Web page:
It’s a Wrap! Keeping Track of What You Learn From Your Clients

As a freelancer, do you ever stop and write down what you learned from a project as it closes? What made working on that effort awesome? What do you want to make sure you never have to deal with again?

Project managers often (but not always!) include a “lessons learned” exercise at the conclusion of a project. Agile fans might call this a Retrospective. Cybersecurity professionals often end an incident response with an After-Action Report. Regardless of what it’s called, the purpose is to capture what they’ve learned to improve their efforts the next time. Put that way, how can a freelancer not do this when it comes to their contracts?

Fortunately, no one ever has to see your records but you. This is probably a good thing if you’ve had some, shall we say, ‘character-building’ clients. While noting something like “Client X was as organized as a bunch of weasels on crack” might be very meaningful to you, it’s not exactly ready for public consumption. Still, it serves a purpose. When you are in a dialogue with a potential new client, making sure you understand how they are organized or how they expect you to help them get organized is obviously something you’ll want to remember to do.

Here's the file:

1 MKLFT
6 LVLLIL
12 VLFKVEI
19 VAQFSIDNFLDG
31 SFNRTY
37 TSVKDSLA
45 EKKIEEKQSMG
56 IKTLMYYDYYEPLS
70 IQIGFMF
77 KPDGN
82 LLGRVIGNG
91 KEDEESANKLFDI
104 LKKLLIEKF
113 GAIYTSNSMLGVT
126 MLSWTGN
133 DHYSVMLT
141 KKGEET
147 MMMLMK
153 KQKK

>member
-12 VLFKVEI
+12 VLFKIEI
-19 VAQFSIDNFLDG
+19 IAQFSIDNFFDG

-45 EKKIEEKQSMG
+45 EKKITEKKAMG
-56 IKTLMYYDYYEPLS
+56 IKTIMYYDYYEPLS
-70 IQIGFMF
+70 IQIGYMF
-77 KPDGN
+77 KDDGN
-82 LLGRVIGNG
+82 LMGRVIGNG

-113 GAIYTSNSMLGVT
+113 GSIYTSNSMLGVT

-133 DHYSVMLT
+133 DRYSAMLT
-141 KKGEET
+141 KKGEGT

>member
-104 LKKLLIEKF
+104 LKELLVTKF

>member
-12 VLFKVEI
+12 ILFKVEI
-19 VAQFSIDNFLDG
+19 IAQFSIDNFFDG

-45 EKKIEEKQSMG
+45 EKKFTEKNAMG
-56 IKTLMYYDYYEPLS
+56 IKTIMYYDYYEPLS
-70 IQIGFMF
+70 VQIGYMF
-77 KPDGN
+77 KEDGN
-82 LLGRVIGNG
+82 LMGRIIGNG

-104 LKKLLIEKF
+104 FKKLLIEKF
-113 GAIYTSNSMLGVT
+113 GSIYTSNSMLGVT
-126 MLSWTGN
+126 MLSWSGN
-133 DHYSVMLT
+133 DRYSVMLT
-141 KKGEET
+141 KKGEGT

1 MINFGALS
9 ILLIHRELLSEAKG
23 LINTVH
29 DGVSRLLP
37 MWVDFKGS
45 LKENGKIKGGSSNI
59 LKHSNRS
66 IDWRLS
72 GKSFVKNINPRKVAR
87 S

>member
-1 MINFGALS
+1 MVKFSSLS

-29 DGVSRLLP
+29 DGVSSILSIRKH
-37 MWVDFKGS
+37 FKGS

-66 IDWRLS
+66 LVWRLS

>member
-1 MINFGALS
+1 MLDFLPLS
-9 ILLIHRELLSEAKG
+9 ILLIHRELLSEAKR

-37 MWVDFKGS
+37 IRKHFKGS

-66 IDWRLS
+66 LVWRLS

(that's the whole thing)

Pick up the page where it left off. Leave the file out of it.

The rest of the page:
Or, let’s say you had some assumptions about how a group would handle consensus. You may or may not have control over that if you are in a supporting role for your contract, but if you find this was a pain point for you, write that down. I often find assigning the old Dungeon and Dragons classifications to a project’s structure and scope to be both personally amusing and meaningful. “Lawful evil project chair” tells me the chair created order and destroyed dissenting opinions, which is not my idea of a good time. That said, a “Chaotic neutral client” tells me the client listened to everyone, but probably decisions weren’t so much a thing.

When you develop a proposal, this list can help you frame what you’re willing (and not willing) to have in scope . It’s all up for negotiation, of course, but you can make your expectations clear and up for discussion in advance. Keep your list of what works for you and what doesn’t in mind as you look for new clients; stress is easier to manage if what happens during a contract is what you expect and not something that goes in an entirely different direction.

Photo by Juan Rumimpunu on Unsplash

Leave a Reply

This site uses Akismet to reduce spam. Learn how your comment data is processed.

%d bloggers like this: